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Washington State University Reactor

Washington State University Reactor
The WSUR Core at Steady State 1MW
Operating Institution Washington State University
Location Pullman, Washington
Type TRIGA Conversion
Power 1 MW (thermal)
Construction and Upkeep
Construction Cost $479,000 USD
Construction Began 1957
First Criticality March 7, 1961 (1961-03-07)
Staff 3
Operators 12
Technical Specifications
Max Thermal Flux 7.00E+12 n/cm^2-s (est.)
Max Fast Flux 4.00E+12 n/cm^2-s (est.)
Fuel Type TRIGA type
Cooling light water
Neutron Moderator Zr-H & light water
Neutron Reflector graphite
Control Rods 1 B4C Pulse Rod, 3 Boral Blades, 1 Stainless Steel Blade
Cladding Material 304 Stainless Steel

The Washington State University Reactor (WSUR) is housed in the Washington State University Nuclear Radiation Center (WSUNRC), and was completed in 1961. The (then) Washington State College Reactor was the brainchild of Harold W. Dodgen, a former researcher on the Manhattan Project where he earned his PhD from 1943 to 1946. He secured funding for the ambitious 'Reactor Project' from the National Science Foundation, the Atomic Energy Commission, and the College administration totaling $479,000 (roughly $3.5 million in today's dollars). Dodgen's basis for constructing a reactor was that the College was primly located as a training facility for the Hanford site, as well as Idaho National Laboratory because there was no other research reactor in the West at that time. After completing the extensive application and design process with the help of contractors from General Electric they broke ground in August 1957 and the first criticality was achieved on March 7, 1961 at a power level of 1W. They gradually increased power over the next year to achieve their maximum licensed operating power of 100 kW.

It was initially a General Electric Materials Test Reactor with plate-type fuel bundles, but was upgraded in 1967 to a 1MW General Atomics TRIGA (Teaching Research Isotopes General Atomics) reactor.[1] Standard TRIGA fuel rods are cylindrical rods, clad in stainless steel utilizing Uranium-235 dispersed in a ceramic zirconium-hydride matrix as fuel.[2] The WSUR operated with this TRIGA fuel until the Fuel Life Improvement Program (FLIP) once again upgraded the reactor in 1976 with a partial new core of high-enriched 'TRIGA FLIP' fuel designed for an extended lifetime.[1] Two years later, in 1978, due to global fears of nuclear proliferation it was federally mandated that all high-enriched reactor fuel (except for military use) be replaced with Low Enriched Uranium Fuel (LEU).[3] Due to the extensive work, cost, and the number of research reactors undergoing the procedure, the WSUR was not converted until October 2008. All FLIP fuel was replaced by another TRIGA fuel known as 30/20 LEU and when the new core went critical on October 7, 2008 it became the world's only mixed 8.5/20(Standard TRIGA) and 30/20 LEU core.[4] The facility license was renewed for an additional 20 years upon completion of a safety analysis and review. The effective date was September 30, 2011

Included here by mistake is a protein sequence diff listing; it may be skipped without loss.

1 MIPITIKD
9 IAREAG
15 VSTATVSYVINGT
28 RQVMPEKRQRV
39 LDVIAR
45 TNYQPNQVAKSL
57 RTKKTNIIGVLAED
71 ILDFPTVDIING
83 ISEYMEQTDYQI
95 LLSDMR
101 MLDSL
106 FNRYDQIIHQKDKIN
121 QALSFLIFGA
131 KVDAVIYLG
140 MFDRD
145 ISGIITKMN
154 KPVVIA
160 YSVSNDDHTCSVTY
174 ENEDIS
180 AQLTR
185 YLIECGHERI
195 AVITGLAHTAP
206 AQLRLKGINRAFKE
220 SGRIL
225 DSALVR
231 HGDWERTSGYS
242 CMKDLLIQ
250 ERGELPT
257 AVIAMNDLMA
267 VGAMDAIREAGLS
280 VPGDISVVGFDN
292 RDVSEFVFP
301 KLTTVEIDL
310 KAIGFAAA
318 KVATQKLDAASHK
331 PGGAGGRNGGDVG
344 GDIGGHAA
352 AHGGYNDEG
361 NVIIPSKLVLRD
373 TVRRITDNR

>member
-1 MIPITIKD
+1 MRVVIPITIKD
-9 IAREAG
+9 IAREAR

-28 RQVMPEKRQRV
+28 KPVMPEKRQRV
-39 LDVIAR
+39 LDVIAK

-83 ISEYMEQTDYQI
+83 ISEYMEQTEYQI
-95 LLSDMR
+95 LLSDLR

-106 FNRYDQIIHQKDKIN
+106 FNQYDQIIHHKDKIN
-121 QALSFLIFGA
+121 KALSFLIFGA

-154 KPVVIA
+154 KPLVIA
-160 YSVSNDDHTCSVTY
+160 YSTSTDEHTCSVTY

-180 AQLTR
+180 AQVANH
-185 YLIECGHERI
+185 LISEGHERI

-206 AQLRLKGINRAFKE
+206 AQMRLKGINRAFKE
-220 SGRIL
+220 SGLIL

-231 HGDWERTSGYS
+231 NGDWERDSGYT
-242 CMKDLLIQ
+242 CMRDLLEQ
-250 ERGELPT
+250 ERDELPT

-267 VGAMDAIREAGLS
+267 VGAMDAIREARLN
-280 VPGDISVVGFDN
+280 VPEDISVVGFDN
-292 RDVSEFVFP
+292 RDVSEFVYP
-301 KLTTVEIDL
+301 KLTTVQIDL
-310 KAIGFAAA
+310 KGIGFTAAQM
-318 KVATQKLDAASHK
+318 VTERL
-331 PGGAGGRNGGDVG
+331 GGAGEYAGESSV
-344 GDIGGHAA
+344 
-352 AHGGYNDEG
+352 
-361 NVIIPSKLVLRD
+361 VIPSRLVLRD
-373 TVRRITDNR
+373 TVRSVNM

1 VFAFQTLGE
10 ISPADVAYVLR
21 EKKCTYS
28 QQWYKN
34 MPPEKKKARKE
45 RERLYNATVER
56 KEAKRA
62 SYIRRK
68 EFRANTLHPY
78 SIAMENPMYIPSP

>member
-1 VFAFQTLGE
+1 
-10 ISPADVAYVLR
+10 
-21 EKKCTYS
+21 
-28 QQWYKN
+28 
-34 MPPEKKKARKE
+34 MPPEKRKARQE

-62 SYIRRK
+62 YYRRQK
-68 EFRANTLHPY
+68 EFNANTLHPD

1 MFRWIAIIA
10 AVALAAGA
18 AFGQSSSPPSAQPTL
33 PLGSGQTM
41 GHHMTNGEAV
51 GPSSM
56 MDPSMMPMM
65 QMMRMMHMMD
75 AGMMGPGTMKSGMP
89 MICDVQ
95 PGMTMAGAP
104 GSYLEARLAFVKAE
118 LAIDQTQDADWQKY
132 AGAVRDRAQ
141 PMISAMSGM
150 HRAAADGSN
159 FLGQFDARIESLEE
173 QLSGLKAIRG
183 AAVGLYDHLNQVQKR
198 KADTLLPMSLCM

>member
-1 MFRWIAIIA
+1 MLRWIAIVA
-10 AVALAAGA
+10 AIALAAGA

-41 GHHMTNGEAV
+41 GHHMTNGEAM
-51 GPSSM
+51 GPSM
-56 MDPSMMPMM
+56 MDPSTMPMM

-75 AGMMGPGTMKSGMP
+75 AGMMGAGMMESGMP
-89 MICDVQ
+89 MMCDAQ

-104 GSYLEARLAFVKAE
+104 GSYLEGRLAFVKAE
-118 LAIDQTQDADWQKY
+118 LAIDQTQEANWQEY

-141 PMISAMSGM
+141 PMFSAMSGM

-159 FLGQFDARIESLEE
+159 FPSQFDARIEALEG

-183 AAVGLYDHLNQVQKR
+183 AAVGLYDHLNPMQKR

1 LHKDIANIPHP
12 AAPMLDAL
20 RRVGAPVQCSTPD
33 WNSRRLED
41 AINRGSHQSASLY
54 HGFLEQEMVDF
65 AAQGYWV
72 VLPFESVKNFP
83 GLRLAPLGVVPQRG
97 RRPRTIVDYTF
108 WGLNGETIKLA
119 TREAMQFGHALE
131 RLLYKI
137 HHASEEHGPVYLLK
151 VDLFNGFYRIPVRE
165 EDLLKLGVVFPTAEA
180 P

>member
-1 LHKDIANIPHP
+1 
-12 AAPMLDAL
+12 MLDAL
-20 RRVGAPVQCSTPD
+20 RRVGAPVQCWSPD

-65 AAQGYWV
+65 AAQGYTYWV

• Design 1
  • Pulsing 2
  • Research 3
  • Epithermal neutron beam facility 4
  • Cobalt-60 source 5
  • See also 6
  • References 7


The WSUR core consists of a rectangular aluminum box suspended from a movable bridge structure. Surrounding the core is a 242,000 liter pool of high purity deionized light water, which is used as both a coolant, shield, and moderator. Inside the core box there is a bottom grid-plate into which 3 and 4-rod clusters of TRIGA fuel sit separated by boron-aluminum (Boral) control elements. These control elements are raised out of the core via servo-motors to control reactor power. Power is monitored via three different and independent detectors that sit inside the core structure; there is a compensated ion chamber, an uncompensated ion chamber, and a fission chamber in three of the four corners of the grid box.[5]

Due to the highly energetic nature of the fission process, a substantial amount of heat is generated during operation (~350 °C).The fuel is cooled by the natural convection of light water which is circulated through a plate-type heat exchanger with a primary and secondary loop.[5] A cooling tower is utilized to discharge heat from the secondary loop to the environment, ensuring that the system remains well within temperature limits while preventing environmental exposure of water which has contacted the reactor.[5] The WSUR is purely a research reactor, lacking both a pressure vessel and steam turbine which are used to generate electricity in power reactors.